(Hint: It has nothing to do with size.)
For a garment that’s been worn the world over for at least a century, it seems there’s an awful lot we don’t know about our most intimate accouterment, the bra. From well-quoted statistics that suggest more than 70 percent of women are wearing the wrong size, to the ongoing hunt for the perfect strapless style that won’t, ah, let you down, there seem to be many mysteries about the undergarment that we wear every day. Thankfully, there are also a host of experts out there to help us out with all of them, from professional fitters at your favorite lingerie store to experts who can recommend a brand specifically suited to your shape and cup size.
Even with all these helpful hints, there’s always something new to learn. I was surprised by a tip I was given by Heather Cvitkovic, director of apparel merchandising at Brooks Running Company—a leading active apparel brand. “Your bra should never celebrate a birthday,” Cvitkovic said. “A sports bra needs to be replaced every six to 12 months.”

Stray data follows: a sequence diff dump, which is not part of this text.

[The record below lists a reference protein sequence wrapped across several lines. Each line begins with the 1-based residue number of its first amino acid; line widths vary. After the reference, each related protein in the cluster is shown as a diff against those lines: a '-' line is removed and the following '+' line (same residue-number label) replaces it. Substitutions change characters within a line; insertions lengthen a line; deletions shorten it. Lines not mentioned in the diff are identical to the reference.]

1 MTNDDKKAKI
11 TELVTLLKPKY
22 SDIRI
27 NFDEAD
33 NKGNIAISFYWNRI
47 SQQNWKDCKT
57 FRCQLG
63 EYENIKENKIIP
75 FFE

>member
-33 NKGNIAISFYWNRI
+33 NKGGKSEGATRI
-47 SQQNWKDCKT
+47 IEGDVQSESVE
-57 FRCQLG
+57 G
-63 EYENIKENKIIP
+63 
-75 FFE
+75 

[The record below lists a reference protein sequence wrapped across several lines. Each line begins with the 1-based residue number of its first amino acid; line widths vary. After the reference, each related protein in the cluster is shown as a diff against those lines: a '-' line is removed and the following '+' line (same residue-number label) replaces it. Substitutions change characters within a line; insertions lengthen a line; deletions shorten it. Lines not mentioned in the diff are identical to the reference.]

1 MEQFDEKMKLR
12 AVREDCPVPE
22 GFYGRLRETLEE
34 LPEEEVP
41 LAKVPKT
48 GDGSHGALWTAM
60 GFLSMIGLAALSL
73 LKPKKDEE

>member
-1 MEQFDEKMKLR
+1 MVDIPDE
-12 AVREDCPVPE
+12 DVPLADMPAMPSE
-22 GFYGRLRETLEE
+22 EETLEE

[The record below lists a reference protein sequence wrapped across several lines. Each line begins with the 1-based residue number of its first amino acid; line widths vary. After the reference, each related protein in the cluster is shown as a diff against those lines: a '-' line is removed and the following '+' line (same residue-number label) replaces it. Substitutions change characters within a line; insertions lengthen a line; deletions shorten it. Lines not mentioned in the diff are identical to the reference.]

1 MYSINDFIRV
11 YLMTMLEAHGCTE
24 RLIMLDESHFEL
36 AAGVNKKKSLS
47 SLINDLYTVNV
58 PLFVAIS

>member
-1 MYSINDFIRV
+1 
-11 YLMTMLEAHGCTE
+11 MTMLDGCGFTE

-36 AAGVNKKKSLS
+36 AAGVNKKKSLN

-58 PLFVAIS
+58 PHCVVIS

We ask more of our sports bras than our regular bras—stretching them further than a normal bra (since we stretch further during exercise than our normal range of motion) and covering them in sweat, which has corrosive properties that cause the fabric and elastic to break down quicker, even with proper care and cleaning.
To maximize the life of your sports bras, Cvitkovic suggests “having three in your rotation. This will give you multiple options and extend the life of each.” Active women who hit the gym three times a week should stick to the six to 12 month rule and keep an eye out for key signs that your bra is past its prime: a stretched band or straps, faded tags, spots that cause your skin to chafe, or a less-than-fresh scent even after being laundered.
Sticking to this easy rule of thumb will ensure that your sports bra is always in tip-top shape, so you can be, too.
To buy: Brooks Running Moving Comfort Juno Bra, $60; nordstrom.com.